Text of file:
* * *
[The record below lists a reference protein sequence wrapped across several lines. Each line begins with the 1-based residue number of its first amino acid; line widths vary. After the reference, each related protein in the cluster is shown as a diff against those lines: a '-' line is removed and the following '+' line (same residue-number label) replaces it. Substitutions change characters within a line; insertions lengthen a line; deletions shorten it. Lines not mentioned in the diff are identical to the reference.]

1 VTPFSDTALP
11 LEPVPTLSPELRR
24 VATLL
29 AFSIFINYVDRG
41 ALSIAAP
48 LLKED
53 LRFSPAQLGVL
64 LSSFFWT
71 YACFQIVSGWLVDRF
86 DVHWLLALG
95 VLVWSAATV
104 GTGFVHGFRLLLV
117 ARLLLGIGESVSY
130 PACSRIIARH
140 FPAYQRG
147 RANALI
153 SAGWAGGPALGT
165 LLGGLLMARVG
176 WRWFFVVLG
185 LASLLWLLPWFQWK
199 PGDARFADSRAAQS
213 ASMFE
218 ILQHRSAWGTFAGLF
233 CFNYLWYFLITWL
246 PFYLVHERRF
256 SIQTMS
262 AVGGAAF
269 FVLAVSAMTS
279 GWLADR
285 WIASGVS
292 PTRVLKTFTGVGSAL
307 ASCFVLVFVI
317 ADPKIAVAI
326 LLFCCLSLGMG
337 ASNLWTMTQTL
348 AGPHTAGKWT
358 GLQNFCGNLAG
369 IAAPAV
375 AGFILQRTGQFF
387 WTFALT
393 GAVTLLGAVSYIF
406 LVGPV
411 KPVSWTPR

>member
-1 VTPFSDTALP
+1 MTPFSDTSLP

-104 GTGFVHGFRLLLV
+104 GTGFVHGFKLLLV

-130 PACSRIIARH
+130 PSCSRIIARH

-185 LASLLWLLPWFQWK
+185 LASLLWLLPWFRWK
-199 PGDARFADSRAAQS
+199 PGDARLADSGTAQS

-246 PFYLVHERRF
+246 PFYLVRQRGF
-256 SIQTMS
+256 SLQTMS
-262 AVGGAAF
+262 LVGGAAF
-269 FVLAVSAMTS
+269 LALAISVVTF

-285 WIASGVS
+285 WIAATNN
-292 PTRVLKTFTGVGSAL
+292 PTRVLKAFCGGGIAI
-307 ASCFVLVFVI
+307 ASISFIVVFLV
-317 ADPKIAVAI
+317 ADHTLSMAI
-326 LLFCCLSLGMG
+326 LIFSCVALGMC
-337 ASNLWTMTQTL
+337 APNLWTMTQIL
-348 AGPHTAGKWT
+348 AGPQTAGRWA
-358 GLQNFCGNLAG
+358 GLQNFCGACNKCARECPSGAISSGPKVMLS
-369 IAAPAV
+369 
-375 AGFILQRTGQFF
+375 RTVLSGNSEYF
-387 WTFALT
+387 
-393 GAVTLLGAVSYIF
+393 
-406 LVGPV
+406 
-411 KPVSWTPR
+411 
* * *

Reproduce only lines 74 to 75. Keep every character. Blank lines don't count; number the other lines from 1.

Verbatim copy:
-337 ASNLWTMTQTL
+337 APNLWTMTQIL